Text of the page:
Saturday, March 24, 2012


Once again I’m gravitating towards Chicago. This one has been on heavy rotation in the house recently.

I’m reading Greg Milner’s excellent book “Perfecting SoundForever”. I’m almost at the end now and well into digital samplers and Pro Tools territory. AAC and MP3 are a few pages away. In short, a million miles away from the recording techniques (then still mainly focussed on faithful reproduction) that would have been employed when The Five Stairsteps entered the studio in 1967 and laid down this song that would end up as only a B side (!) on their fifth release on the Windy C label.    

This record has a wonderful open sound I think – it’s bursting with “presence”. You could almost believe it hadn’t been recorded in a studio at all, but instead, outside, on a street corner somewhere, or maybe in Grant Park – and the sun would have been shining - and the Burke family would have been holding their heads to the sky.

Yes, I’m really feeling it.

I can’t help thinking we’ve somehow lost something along the way.

(I hope the feeling isn’t too dissipated by conversion to MP3!)

Friday, March 16, 2012

You learn something new every day

I’m doing a bit of record filing and reorganising again. During which this 45 surfaced, and I’m glad it did.

There are a lot of things I don’t know. Here are two:

1.   1   I don’t know where I got this record. I’m sure it’s not been in my collection for long so I suppose it must have been at a boot fair, but it’s not in my list of purchases (yes, I know, it’s sad but I do try to keep a list of everything I buy).
2.   2  I didn’t know that Donnie Elbert had recorded anything outside of the soul genre.

Having done a quick bit of research on this record I can now tell you that the A side of this rocksteady number – yes, rocksteady! – “Without You” was a number one in Jamaica in 1969. It also got a lot of airplay on Radio Luxembourg which, inexplicably, failed to make it a hit in the UK. Donnie Elbert moved to the UK in 1966, and if it hadn’t been for that he probably would not have ventured into the reggae arena.   
I have just noticed too that the arranger on this is John Fiddy. I bought an LP in a local charity shop last year just because it had a sticker on the cover that said “John Fiddy Music, Foxton, Cambs”. I had never heard of John Fiddy but Foxton is where my brother-in-law lives so I thought it would be a good conversation piece.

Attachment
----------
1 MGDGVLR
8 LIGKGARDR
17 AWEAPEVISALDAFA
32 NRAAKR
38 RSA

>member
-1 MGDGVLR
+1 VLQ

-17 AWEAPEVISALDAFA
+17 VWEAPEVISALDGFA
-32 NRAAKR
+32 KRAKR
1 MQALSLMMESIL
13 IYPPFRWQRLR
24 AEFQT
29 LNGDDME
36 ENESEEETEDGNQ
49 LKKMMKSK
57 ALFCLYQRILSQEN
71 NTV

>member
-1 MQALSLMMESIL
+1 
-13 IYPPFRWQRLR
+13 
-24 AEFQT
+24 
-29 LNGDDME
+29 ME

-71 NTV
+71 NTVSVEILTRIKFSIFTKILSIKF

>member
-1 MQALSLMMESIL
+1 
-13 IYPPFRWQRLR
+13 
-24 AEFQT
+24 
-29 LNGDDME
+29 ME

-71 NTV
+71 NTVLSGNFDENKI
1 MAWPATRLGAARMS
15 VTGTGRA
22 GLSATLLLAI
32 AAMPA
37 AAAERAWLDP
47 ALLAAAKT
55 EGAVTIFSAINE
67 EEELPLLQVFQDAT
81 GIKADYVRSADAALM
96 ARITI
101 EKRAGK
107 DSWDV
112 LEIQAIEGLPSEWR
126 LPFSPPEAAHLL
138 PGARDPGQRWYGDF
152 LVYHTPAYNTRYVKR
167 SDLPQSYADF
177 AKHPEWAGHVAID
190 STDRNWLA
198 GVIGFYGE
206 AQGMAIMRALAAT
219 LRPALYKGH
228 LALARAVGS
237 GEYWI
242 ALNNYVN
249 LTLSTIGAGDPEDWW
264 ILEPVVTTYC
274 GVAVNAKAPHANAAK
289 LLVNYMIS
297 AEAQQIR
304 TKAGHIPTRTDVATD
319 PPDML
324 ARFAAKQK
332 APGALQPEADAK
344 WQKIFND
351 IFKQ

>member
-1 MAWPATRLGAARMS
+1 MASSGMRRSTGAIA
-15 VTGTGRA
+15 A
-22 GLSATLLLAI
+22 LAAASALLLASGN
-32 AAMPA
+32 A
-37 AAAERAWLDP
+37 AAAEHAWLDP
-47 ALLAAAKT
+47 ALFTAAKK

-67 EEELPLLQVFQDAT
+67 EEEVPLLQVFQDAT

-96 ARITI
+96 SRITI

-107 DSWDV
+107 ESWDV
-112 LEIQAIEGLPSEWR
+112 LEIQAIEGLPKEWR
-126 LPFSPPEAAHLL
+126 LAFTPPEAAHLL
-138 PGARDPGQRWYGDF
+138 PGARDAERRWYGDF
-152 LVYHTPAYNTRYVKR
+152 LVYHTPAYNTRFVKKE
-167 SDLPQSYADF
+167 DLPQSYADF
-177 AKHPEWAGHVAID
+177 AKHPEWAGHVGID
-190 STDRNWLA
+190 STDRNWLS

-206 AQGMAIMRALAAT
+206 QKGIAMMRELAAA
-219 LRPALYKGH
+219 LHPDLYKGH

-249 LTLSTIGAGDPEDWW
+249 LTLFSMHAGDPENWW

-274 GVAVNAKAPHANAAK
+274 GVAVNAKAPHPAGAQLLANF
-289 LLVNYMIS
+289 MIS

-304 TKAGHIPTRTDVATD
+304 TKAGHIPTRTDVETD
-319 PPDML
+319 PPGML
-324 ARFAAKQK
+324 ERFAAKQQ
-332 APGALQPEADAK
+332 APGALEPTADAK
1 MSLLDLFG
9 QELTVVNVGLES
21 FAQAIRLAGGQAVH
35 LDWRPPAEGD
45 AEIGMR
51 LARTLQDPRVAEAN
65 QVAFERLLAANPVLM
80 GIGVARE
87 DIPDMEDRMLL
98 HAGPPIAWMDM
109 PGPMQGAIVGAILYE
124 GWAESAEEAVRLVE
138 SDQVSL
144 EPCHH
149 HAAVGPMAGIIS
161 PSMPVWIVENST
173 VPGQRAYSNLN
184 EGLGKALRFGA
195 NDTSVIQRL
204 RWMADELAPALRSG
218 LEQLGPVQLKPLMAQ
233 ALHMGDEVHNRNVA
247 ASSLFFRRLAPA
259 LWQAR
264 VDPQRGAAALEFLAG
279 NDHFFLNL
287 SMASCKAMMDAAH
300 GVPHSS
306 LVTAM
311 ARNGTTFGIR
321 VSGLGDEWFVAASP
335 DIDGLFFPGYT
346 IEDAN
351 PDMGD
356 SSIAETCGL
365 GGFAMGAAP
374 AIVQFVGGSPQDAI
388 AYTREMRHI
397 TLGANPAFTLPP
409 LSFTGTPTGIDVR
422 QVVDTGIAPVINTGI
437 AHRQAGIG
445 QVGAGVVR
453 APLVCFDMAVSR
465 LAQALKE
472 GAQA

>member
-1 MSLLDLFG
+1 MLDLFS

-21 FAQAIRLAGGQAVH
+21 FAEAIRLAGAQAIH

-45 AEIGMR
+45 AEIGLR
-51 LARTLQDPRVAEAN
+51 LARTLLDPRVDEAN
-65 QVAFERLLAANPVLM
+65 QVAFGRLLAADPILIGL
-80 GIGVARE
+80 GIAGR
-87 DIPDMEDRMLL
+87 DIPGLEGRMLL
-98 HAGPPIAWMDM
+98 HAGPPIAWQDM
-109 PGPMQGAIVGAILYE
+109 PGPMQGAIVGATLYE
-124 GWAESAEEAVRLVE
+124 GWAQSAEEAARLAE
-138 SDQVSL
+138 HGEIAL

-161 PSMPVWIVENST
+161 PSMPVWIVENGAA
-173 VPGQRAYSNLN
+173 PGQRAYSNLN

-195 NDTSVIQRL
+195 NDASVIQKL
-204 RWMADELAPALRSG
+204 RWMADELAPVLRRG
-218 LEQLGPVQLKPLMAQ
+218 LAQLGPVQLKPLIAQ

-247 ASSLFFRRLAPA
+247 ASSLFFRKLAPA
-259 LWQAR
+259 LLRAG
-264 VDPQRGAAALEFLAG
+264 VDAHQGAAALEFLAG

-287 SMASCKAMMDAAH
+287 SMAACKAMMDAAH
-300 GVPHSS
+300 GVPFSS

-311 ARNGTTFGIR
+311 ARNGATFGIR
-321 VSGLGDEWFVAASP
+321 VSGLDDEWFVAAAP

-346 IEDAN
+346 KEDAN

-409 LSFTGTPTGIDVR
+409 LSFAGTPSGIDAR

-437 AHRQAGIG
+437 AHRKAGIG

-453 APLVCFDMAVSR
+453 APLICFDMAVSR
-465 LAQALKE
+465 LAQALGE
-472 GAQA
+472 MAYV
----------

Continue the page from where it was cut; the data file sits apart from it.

Tuesday, March 13, 2012

Happy Birthdays

A birthday always heralds a cake at the office. Today none of my colleagues were celebrating a birthday but the company laid on donuts for all of us anyway.

Lots of donuts as it turned out, more than enough to go round.

I had two, and celebrated two birthdays close to my heart:

Feel It is six today J J J J J J

And that means Candi Staton is celebrating her birthday too.

Exactly four years ago I made a wish that some tracks that Candi had possibly  recorded at Fame only to remain in the can would one day get a release. Last year those wonderful people at Honest Jon’s made my wish come true and released the double CD “Evidence: The Complete Fame Record Masters” which contains most of those tracks! Even though the CD contains some of the tracks that appeared on their 2004 CD of Candi’s Fame output it is well worth picking up. As a Candi completist I have, of course, made my investment.

It means I now have just about all of Candi’s secular recordings. It must be time to start hunting for traces of some more unreleased gems, then.   

I did find this on YouTube recently though, a song I had not heard Candi sing before. Dig the yellow trouser suit!

Happy Birthday Candi J    

Friday, March 09, 2012


I caught up with the recent Disco related documentaries on BBC4 this week. Enjoyable stuff on the whole. One was a repeat and dated back to 2006 I think,  and it was interesting to see how much Giorgio Moroder had aged in these last few years!

When did Disco start and when did it end exactly?

It’s strange to think that we conceivably have Hitler to thank for the origins of the Discotheque.  In 40s occupied France the Nazis banned live jazz bands in Paris and as a result illicit underground clubs sprang up playing recorded music in what became known as Discotheques.

In my formative years (= mid teens = c1973/74) I went to my first clubs. That’s how they were generally known then. The first I can remember were those at the local rugby club. I have never been a rugby player, they just had great club nights - where what was already known then as a “mobile disco” would spin the holy vinyl although you wouldn’t then have said you were going to the “disco”. When a short time later I went “down town” it would be to a night club.     

Then along came Disco….. it all went overground on a grand scale…. Saturday Night Fever…. Disco Duck… Rod Stewart and the Stones jump on the bandwagon…   aaaaggghhh! …….. Disco Sucks and the ritual demolition of thousands of disco records (no doubt many extended 12” mixes included) in Chicago in 1979..